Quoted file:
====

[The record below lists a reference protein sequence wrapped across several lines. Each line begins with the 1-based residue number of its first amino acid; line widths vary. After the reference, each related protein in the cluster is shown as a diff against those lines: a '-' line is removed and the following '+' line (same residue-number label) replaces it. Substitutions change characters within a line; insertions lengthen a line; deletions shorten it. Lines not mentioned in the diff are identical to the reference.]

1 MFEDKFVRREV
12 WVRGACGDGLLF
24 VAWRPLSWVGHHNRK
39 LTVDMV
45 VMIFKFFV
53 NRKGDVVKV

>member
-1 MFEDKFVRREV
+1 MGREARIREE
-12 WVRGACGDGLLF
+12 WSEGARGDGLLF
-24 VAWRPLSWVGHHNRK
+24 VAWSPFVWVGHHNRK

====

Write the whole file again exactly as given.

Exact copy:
[The record below lists a reference protein sequence wrapped across several lines. Each line begins with the 1-based residue number of its first amino acid; line widths vary. After the reference, each related protein in the cluster is shown as a diff against those lines: a '-' line is removed and the following '+' line (same residue-number label) replaces it. Substitutions change characters within a line; insertions lengthen a line; deletions shorten it. Lines not mentioned in the diff are identical to the reference.]

1 MFEDKFVRREV
12 WVRGACGDGLLF
24 VAWRPLSWVGHHNRK
39 LTVDMV
45 VMIFKFFV
53 NRKGDVVKV

>member
-1 MFEDKFVRREV
+1 MGREARIREE
-12 WVRGACGDGLLF
+12 WSEGARGDGLLF
-24 VAWRPLSWVGHHNRK
+24 VAWSPFVWVGHHNRK